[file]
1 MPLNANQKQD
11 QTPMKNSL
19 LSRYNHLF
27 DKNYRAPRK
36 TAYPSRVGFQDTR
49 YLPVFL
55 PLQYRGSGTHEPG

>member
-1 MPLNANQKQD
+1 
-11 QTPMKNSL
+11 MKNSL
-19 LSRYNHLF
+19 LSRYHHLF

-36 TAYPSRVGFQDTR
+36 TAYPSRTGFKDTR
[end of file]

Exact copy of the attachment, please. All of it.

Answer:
1 MPLNANQKQD
11 QTPMKNSL
19 LSRYNHLF
27 DKNYRAPRK
36 TAYPSRVGFQDTR
49 YLPVFL
55 PLQYRGSGTHEPG

>member
-1 MPLNANQKQD
+1 
-11 QTPMKNSL
+11 MKNSL
-19 LSRYNHLF
+19 LSRYHHLF

-36 TAYPSRVGFQDTR
+36 TAYPSRTGFKDTR